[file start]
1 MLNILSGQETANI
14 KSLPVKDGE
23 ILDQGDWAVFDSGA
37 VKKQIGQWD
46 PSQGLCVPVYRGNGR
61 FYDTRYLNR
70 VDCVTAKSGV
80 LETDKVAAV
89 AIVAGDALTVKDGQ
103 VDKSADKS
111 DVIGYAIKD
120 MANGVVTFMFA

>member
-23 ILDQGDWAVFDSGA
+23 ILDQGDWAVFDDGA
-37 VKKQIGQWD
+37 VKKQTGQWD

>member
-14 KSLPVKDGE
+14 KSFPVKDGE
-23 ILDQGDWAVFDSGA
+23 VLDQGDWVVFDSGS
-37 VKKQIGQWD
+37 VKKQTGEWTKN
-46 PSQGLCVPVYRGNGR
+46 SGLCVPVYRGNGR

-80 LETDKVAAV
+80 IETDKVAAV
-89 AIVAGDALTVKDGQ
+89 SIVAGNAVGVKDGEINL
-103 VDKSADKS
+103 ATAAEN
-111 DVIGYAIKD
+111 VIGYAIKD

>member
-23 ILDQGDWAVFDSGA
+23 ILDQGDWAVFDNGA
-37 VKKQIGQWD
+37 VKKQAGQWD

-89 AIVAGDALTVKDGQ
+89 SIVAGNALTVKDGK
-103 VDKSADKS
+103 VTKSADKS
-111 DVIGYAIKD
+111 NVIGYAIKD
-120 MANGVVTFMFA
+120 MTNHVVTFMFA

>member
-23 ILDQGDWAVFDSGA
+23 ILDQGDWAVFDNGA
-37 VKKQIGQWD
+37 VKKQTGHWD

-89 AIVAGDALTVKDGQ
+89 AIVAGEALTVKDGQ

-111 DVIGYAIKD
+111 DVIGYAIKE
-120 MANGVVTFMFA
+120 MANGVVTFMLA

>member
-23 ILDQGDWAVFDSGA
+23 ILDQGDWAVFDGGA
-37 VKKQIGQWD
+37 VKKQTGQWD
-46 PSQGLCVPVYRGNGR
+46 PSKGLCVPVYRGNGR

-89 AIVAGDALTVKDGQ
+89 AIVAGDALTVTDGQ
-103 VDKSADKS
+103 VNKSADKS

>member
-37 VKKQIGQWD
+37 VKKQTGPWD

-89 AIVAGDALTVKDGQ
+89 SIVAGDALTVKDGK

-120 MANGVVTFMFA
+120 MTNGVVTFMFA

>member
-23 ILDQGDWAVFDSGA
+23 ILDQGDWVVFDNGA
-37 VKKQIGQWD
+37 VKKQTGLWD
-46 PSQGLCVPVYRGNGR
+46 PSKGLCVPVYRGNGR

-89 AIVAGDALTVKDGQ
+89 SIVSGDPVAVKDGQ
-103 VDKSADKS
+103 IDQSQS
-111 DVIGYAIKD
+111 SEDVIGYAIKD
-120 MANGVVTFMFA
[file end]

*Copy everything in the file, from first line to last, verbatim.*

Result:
1 MLNILSGQETANI
14 KSLPVKDGE
23 ILDQGDWAVFDSGA
37 VKKQIGQWD
46 PSQGLCVPVYRGNGR
61 FYDTRYLNR
70 VDCVTAKSGV
80 LETDKVAAV
89 AIVAGDALTVKDGQ
103 VDKSADKS
111 DVIGYAIKD
120 MANGVVTFMFA

>member
-23 ILDQGDWAVFDSGA
+23 ILDQGDWAVFDDGA
-37 VKKQIGQWD
+37 VKKQTGQWD

>member
-14 KSLPVKDGE
+14 KSFPVKDGE
-23 ILDQGDWAVFDSGA
+23 VLDQGDWVVFDSGS
-37 VKKQIGQWD
+37 VKKQTGEWTKN
-46 PSQGLCVPVYRGNGR
+46 SGLCVPVYRGNGR

-80 LETDKVAAV
+80 IETDKVAAV
-89 AIVAGDALTVKDGQ
+89 SIVAGNAVGVKDGEINL
-103 VDKSADKS
+103 ATAAEN
-111 DVIGYAIKD
+111 VIGYAIKD

>member
-23 ILDQGDWAVFDSGA
+23 ILDQGDWAVFDNGA
-37 VKKQIGQWD
+37 VKKQAGQWD

-89 AIVAGDALTVKDGQ
+89 SIVAGNALTVKDGK
-103 VDKSADKS
+103 VTKSADKS
-111 DVIGYAIKD
+111 NVIGYAIKD
-120 MANGVVTFMFA
+120 MTNHVVTFMFA

>member
-23 ILDQGDWAVFDSGA
+23 ILDQGDWAVFDNGA
-37 VKKQIGQWD
+37 VKKQTGHWD

-89 AIVAGDALTVKDGQ
+89 AIVAGEALTVKDGQ

-111 DVIGYAIKD
+111 DVIGYAIKE
-120 MANGVVTFMFA
+120 MANGVVTFMLA

>member
-23 ILDQGDWAVFDSGA
+23 ILDQGDWAVFDGGA
-37 VKKQIGQWD
+37 VKKQTGQWD
-46 PSQGLCVPVYRGNGR
+46 PSKGLCVPVYRGNGR

-89 AIVAGDALTVKDGQ
+89 AIVAGDALTVTDGQ
-103 VDKSADKS
+103 VNKSADKS

>member
-37 VKKQIGQWD
+37 VKKQTGPWD

-89 AIVAGDALTVKDGQ
+89 SIVAGDALTVKDGK

-120 MANGVVTFMFA
+120 MTNGVVTFMFA

>member
-23 ILDQGDWAVFDSGA
+23 ILDQGDWVVFDNGA
-37 VKKQIGQWD
+37 VKKQTGLWD
-46 PSQGLCVPVYRGNGR
+46 PSKGLCVPVYRGNGR

-89 AIVAGDALTVKDGQ
+89 SIVSGDPVAVKDGQ
-103 VDKSADKS
+103 IDQSQS
-111 DVIGYAIKD
+111 SEDVIGYAIKD
-120 MANGVVTFMFA